Parents ask me some eye-opening questions about how to get their child used to the idea that they need to wear glasses. Let me see what information I can provide on this topic.
If your child has a problem seeing, glasses work to correct refractive or light-bending problems so your child’s eyes can focus better on an image.
How can you tell if your child might need glasses?
You may notice your child is having difficulty reading. Or maybe they sit very close to the TV, blink or squint a lot or get frustrated doing a puzzle or close work.
If any of these symptoms sound familiar, an eye exam is in order to make the diagnosis. If a problem is found, then referral to an eye specialist comes next to determine the right kind of lens prescription for glasses.
What if your child is not happy about having to wear glasses?
Children can sense when parents are not happy, so be positive and upbeat about the whole thing. If a parent wears glasses, this is often easier for a child to adjust to.
Praising your child and telling them how good they look when they wear their glasses can help a lot with the adjustment. Having them go with you to pick the frames can go a long way to getting over this problem. Just don’t get anything too fancy, since kids have a way of sitting on and/or losing their glasses.
What about teasing?
Simply tell your child to tell others that wearing glasses helps them to see more clearly. Enlist the help of teachers to reinforce the point that while some people need glasses to see, that doesn’t make them different from anyone else who may not need to wear glasses. As you can imagine, Harry Potter has helped children be more accepting of glasses as well.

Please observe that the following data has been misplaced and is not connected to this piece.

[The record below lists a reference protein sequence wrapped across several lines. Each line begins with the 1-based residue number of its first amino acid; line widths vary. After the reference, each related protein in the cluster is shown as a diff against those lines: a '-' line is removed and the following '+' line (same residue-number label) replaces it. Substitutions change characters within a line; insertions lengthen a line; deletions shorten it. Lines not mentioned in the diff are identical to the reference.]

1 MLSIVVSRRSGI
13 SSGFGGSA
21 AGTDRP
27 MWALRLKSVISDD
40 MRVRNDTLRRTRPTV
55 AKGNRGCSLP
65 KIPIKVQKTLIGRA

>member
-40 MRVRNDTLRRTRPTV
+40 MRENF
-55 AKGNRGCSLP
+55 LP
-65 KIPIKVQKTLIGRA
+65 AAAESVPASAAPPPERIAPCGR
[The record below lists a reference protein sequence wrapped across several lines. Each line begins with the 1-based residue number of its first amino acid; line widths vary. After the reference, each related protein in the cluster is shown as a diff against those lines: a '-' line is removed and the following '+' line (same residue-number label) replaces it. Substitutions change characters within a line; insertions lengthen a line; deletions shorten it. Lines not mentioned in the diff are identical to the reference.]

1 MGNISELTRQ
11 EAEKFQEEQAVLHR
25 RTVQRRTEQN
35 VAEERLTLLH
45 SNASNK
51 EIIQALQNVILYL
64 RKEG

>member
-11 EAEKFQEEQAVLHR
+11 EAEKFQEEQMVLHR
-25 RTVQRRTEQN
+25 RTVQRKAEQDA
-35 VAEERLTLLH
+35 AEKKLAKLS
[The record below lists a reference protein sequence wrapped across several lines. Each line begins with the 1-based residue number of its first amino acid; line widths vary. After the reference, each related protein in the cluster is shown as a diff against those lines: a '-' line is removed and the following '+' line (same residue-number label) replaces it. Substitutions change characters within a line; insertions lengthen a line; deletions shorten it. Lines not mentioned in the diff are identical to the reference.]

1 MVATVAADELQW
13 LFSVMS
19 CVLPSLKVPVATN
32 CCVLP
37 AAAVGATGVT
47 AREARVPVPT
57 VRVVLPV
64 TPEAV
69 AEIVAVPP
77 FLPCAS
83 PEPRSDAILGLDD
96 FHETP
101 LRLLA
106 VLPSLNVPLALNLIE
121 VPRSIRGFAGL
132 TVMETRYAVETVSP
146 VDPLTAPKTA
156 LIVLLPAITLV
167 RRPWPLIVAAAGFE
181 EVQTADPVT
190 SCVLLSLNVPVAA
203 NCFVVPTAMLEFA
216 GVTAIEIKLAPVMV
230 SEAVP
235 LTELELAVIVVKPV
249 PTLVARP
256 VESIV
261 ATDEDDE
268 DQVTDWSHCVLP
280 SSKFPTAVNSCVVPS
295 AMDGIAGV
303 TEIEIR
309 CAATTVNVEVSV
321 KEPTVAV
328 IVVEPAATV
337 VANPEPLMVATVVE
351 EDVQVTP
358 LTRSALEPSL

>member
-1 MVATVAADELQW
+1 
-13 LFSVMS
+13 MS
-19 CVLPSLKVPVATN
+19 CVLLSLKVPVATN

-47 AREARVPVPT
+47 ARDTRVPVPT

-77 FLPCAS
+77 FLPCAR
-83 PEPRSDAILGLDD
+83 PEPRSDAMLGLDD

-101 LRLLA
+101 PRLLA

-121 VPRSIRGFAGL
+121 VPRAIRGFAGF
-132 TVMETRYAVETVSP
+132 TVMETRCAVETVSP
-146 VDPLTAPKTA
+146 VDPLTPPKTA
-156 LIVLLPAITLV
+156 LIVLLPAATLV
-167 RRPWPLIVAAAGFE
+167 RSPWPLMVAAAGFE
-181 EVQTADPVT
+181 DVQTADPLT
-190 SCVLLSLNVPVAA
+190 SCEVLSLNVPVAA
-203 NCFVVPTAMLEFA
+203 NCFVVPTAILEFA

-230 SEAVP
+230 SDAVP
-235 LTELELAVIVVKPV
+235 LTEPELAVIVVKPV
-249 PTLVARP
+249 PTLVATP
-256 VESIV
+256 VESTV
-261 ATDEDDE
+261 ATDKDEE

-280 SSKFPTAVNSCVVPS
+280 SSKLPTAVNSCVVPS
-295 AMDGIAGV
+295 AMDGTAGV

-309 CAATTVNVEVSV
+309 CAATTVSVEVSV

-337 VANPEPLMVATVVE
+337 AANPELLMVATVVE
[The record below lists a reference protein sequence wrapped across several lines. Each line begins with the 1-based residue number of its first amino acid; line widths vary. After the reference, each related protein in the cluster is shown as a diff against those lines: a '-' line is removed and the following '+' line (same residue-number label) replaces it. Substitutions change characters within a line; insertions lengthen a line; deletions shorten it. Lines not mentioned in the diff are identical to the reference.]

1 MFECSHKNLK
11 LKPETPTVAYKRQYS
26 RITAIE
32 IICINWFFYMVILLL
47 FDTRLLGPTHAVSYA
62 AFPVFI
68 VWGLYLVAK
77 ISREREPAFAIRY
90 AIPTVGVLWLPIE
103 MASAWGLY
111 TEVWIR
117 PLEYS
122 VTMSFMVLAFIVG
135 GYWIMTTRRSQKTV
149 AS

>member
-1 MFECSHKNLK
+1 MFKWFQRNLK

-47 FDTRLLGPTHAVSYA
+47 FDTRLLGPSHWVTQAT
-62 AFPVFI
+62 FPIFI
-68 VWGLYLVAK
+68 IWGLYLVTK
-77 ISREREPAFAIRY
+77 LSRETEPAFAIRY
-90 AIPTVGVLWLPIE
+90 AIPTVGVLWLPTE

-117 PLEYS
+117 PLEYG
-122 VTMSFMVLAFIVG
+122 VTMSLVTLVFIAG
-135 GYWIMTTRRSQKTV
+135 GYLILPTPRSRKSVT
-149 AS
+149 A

Children may overcome a reluctance to wear glasses when they realize how much clearer their vision is with their glasses. Contacts are a possibility if your child opposes wearing glasses as he or she gets older. Just as with glasses, your child must take responsibility for keeping the lenses clean – and disinfected daily.
Hopefully tips like this will allow you to focus more clearly on what to do if your child needs glasses.
Lewis First, MD, is chief of Pediatrics at The University of Vermont Children’s Hospital. He is also chair of the Department of Pediatrics at the Robert Larner, M.D. College of Medicine at the University of Vermont. You can also catch “First with Kids” weekly on WOKO 98.9FM and MyNBC 5, or visit the “First with Kids” video archives at www.UVMHealth.org/MedCenterFirstWithKids.